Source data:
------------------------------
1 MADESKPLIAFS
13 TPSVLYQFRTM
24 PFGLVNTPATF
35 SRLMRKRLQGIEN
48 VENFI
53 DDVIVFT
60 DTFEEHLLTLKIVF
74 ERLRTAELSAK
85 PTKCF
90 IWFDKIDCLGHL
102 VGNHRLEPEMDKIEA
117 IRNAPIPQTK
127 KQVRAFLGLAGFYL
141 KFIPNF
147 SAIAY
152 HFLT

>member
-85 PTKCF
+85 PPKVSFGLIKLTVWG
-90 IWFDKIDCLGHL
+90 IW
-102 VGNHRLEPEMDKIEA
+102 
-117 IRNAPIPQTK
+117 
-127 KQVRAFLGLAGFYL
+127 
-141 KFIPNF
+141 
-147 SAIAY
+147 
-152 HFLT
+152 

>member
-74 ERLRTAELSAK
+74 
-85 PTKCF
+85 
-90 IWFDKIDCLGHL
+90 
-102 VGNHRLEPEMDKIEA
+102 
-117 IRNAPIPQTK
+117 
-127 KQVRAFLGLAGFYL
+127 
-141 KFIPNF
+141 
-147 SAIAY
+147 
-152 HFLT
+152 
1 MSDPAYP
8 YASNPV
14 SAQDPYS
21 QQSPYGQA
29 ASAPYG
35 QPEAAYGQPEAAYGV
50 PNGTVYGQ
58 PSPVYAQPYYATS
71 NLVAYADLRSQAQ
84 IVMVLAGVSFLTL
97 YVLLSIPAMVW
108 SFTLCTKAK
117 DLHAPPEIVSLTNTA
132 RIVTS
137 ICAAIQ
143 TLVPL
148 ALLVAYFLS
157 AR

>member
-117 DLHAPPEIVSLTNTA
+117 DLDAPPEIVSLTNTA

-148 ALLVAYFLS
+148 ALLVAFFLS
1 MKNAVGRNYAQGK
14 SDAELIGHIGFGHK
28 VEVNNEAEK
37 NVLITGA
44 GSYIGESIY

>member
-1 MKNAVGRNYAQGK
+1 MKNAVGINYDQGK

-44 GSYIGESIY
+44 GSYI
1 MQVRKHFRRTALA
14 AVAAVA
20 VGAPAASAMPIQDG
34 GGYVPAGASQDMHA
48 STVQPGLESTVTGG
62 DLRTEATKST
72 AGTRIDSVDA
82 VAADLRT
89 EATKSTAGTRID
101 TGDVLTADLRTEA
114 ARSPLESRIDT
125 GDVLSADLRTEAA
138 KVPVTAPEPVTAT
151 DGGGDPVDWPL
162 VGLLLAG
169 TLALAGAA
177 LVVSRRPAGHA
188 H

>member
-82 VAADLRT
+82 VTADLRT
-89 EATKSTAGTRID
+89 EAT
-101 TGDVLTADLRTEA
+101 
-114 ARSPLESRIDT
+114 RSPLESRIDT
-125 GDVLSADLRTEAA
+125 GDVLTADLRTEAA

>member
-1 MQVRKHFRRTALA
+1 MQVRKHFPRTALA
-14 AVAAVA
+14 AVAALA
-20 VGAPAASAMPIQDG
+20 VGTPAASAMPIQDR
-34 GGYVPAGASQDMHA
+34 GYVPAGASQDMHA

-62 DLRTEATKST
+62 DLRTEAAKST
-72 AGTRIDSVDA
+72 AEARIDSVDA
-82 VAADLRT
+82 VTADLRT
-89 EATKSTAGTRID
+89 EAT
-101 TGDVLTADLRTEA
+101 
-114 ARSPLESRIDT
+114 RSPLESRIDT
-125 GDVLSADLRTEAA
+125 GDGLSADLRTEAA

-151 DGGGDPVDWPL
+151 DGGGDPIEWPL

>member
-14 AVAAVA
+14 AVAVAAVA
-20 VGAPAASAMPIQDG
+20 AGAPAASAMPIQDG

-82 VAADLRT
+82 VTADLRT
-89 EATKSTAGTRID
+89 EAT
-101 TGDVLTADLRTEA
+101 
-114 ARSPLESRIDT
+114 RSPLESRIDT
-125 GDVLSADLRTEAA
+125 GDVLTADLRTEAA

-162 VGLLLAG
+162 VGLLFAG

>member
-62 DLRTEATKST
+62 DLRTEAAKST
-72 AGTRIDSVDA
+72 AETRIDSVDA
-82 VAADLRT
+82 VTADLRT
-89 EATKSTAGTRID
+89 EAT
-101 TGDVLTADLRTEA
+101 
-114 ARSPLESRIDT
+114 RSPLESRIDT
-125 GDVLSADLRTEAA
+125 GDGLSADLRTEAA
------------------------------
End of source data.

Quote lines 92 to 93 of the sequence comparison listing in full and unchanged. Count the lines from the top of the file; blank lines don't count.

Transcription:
72 AGTRIDSVDA
82 VAADLRT